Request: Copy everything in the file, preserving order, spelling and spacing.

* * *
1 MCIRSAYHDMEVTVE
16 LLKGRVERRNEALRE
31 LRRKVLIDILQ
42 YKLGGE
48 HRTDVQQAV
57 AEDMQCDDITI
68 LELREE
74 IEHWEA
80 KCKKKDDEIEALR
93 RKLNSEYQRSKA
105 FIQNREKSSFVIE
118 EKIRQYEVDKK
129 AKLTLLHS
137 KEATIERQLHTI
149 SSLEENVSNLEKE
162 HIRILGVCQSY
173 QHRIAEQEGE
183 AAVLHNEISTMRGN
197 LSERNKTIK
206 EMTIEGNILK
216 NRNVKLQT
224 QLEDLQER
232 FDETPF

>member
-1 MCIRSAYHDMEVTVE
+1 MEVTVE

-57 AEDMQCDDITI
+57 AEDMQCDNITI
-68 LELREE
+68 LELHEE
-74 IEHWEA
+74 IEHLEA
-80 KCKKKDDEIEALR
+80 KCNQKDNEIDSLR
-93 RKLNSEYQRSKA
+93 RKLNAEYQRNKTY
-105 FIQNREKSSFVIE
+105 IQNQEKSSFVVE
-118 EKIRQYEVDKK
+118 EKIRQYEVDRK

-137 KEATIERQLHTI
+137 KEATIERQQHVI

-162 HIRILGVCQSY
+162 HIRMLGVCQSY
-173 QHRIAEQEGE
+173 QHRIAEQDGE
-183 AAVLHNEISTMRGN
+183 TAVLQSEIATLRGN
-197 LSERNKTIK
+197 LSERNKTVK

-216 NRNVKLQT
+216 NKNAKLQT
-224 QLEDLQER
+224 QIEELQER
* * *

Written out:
1 MCIRSAYHDMEVTVE
16 LLKGRVERRNEALRE
31 LRRKVLIDILQ
42 YKLGGE
48 HRTDVQQAV
57 AEDMQCDDITI
68 LELREE
74 IEHWEA
80 KCKKKDDEIEALR
93 RKLNSEYQRSKA
105 FIQNREKSSFVIE
118 EKIRQYEVDKK
129 AKLTLLHS
137 KEATIERQLHTI
149 SSLEENVSNLEKE
162 HIRILGVCQSY
173 QHRIAEQEGE
183 AAVLHNEISTMRGN
197 LSERNKTIK
206 EMTIEGNILK
216 NRNVKLQT
224 QLEDLQER
232 FDETPF

>member
-1 MCIRSAYHDMEVTVE
+1 MEVTVE

-57 AEDMQCDDITI
+57 AEDMQCDNITI
-68 LELREE
+68 LELHEE
-74 IEHWEA
+74 IEHLEA
-80 KCKKKDDEIEALR
+80 KCNQKDNEIDSLR
-93 RKLNSEYQRSKA
+93 RKLNAEYQRNKTY
-105 FIQNREKSSFVIE
+105 IQNQEKSSFVVE
-118 EKIRQYEVDKK
+118 EKIRQYEVDRK

-137 KEATIERQLHTI
+137 KEATIERQQHVI

-162 HIRILGVCQSY
+162 HIRMLGVCQSY
-173 QHRIAEQEGE
+173 QHRIAEQDGE
-183 AAVLHNEISTMRGN
+183 TAVLQSEIATLRGN
-197 LSERNKTIK
+197 LSERNKTVK

-216 NRNVKLQT
+216 NKNAKLQT
-224 QLEDLQER
+224 QIEELQER